Czechs vote for February 4 to be the Day of Czechs Abroad

The Czech Ministry of Foreign Affairs wants to add a 16th significant day to the calendar

Raymond Johnston

Written by Raymond Johnston
Published on 08.10.2020 14:00 (updated on 08.10.2020)

The Czech Ministry of Foreign Affairs is planning to designate a day to honor Czechs who emigrated. The Day of Czechs Abroad (Den Čechů v zahraničí) will officially be a “significant day,” but not a state holiday — meaning people do not get another day off.

In an online poll that ended September 30, people chose February 4, the day in 1628 that philosopher Jan Amos Komenský left his homeland from Růžový palouček near Žacléř in the Hradec Králové region. Komenský, sometimes called John Amos Comenius, crossed from there into what is now Poland and never returned. This option took 42% of the vote.

Komenský’s likeness can be seen on the 200 CZK banknote. He was also the subject of a painting by Alfons Mucha, as part of the Slav Epic. Komenský is known for education reform as well as several religious and philosophical books including the Labyrinth of the World and Paradise of the Heart.

The Last days of Jan Amos Komenský in Naarden, by Alfons Mucha, 1918 / public domain
The Last days of Jan Amos Komenský in Naarden, by Alfons Mucha, 1918 / public domain

The runner up had half as many votes, at 21%. December 23 was the day in 1989 that then-foreign ministers Jiří Dienstbier and Hans-Dietrich Genscher cut the wire at the Czechoslovak–German border at Rozvadov.

March 7, the day Tomáš Garrigue Masaryk was born in 1850, took 18% of the vote. There was a tradition of Masaryk Days of Czechoslovaks Abroad, to mark the role of expatriates in the establishment of the Czechoslovak state. The first Masaryk Day of Czechoslovaks Abroad took place in 1934, with the intention of establishing Czechoslovak expatriates as a “living branch of one national tribe.” Masaryk Days took place until 1938 and then in 1947 under the auspices of President Edvard Beneš. The last Masaryk Day of Czechoslovaks Abroad took place in February 1948.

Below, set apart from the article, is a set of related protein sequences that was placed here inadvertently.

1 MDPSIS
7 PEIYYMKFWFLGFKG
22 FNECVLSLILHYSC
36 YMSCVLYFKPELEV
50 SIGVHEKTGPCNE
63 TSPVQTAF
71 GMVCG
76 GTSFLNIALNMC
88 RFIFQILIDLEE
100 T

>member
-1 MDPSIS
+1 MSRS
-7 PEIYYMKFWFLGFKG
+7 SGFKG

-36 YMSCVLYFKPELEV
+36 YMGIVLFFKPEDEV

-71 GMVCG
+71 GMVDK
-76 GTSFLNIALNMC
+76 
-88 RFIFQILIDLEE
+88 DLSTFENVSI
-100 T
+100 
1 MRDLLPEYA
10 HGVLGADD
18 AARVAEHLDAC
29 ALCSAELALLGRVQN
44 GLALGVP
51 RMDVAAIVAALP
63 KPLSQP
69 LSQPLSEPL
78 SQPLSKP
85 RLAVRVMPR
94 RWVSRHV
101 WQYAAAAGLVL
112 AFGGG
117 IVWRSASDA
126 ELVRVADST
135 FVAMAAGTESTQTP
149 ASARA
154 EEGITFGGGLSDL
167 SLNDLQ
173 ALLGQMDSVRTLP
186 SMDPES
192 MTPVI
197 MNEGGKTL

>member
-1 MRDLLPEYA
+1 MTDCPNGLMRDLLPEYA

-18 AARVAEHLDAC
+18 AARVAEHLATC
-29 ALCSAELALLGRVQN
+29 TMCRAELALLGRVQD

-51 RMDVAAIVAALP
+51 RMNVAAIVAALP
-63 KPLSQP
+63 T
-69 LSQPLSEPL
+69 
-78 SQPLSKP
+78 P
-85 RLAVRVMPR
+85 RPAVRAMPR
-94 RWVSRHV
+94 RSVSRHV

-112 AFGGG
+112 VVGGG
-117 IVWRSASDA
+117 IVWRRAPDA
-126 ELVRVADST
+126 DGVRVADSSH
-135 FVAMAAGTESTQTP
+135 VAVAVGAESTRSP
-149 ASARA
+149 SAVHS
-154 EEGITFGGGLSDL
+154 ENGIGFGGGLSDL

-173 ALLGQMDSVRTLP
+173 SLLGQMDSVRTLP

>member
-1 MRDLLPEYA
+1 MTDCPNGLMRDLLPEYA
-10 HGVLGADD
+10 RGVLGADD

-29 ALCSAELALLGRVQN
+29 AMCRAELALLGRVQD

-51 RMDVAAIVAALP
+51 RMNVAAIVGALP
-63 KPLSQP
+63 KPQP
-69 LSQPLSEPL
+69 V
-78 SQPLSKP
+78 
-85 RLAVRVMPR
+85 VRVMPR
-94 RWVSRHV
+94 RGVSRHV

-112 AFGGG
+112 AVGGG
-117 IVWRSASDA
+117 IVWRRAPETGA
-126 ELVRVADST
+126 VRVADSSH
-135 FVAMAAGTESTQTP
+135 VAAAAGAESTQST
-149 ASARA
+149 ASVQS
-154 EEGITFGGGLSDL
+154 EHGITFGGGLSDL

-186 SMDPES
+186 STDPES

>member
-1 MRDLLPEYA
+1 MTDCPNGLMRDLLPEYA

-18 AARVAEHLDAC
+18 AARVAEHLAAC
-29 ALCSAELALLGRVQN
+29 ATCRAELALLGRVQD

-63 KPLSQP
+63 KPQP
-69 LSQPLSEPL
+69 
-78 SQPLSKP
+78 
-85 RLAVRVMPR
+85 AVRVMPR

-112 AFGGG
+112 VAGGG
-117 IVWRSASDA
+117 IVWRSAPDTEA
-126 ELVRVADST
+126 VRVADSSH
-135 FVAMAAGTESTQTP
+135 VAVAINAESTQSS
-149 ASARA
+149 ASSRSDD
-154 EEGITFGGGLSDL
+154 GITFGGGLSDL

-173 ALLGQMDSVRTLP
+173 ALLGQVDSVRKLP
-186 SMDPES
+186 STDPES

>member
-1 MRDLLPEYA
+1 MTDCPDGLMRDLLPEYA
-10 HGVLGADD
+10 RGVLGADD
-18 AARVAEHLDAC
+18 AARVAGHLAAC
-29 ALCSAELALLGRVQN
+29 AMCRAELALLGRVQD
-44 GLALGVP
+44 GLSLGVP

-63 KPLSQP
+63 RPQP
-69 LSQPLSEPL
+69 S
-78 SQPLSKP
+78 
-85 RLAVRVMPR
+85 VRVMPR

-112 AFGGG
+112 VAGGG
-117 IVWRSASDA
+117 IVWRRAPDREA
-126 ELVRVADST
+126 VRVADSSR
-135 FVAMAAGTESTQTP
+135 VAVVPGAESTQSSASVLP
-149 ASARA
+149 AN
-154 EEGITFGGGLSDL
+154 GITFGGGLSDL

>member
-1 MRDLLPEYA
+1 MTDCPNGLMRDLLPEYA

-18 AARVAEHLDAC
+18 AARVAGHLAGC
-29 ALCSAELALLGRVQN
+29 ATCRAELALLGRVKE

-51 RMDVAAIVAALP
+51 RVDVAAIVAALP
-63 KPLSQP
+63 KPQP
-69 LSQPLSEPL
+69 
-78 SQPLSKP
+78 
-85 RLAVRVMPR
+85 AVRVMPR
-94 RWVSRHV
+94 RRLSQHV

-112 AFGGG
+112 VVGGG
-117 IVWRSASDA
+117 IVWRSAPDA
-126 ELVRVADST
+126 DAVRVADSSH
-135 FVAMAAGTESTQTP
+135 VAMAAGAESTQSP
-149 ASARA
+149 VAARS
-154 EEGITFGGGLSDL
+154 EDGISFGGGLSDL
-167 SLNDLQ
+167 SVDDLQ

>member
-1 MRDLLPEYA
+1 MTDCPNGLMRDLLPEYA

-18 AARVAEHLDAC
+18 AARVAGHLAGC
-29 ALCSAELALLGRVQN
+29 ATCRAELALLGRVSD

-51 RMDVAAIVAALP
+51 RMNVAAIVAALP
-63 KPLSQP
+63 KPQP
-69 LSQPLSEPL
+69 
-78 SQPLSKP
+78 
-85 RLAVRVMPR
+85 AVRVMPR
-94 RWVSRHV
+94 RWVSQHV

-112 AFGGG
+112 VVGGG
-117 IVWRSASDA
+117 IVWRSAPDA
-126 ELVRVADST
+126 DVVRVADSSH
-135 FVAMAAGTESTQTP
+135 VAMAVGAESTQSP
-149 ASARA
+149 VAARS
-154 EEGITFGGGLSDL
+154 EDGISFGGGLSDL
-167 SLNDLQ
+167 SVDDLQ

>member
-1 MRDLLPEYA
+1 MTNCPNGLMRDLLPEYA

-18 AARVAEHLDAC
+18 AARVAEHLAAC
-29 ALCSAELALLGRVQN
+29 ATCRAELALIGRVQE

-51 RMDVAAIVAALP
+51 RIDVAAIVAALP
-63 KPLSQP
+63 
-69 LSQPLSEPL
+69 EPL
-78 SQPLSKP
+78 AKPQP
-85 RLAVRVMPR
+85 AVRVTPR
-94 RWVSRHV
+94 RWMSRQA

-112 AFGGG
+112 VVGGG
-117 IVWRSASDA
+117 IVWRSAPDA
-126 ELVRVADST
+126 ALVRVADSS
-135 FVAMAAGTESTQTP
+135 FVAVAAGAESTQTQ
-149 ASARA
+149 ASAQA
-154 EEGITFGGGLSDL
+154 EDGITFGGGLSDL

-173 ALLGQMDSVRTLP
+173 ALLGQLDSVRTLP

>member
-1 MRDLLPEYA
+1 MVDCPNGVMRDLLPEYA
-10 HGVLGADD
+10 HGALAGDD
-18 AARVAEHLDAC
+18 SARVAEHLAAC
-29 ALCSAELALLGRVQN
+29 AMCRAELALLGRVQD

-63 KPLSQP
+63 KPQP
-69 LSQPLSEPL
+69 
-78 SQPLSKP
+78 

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Tomáš Garrigue Masaryk on horseback / public domain
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July 1 was next with 15%. It is both the opening day of the first Congress of Czechs and Slovaks abroad in 1932 and the meeting of expatriates in 1998 as part of the first Week of Foreign Czechs.

In last place was April 17, when Vojtěch Náprstek became consul in 1926, with 4%. Náprstek is considered the consul of all Czech expatriates. Ahe participated in the uprising of 1848, and fled to the US to avoid arrest. He lived for ten years. His bookstore became a center for immigrants from Bohemia, he was also the initiator of the establishment of the first Czech associations.

In 1858, he returned to Prague and transformed the family brewery U Halánků on Betlémské náměstí into a center for Czech intelectuals and later into the Czech Industrial Museum, now Náprstek Museum of Asian, African and American Cultures.

The Ministry of Foreign Affairs will now launch a process that will lead to the declaration of the Czechs Day Abroad as an important day. This will increase the number of significant days in the Czech Republic from the current 15 to 16.

The online poll was launched July 1 and was originally set to end on July 31, but was extended. Foreign Minister Tomáš Petříček (ČSSD) said he has long perceived the crucial role of Czechs abroad in history and in the present, adding that he believes that the Czech Republic should regularly remember the importance of its compatriots.

This will be the second significant day to be declared in the past year. At the end of 2019, August 21 was legally recognized as the Day of Memory of the Victims of the 1968 Invasion and Subsequent Occupation of Czechoslovakia by Warsaw Pact Troops. It was celebrated for the first time this year, but also is not a day off.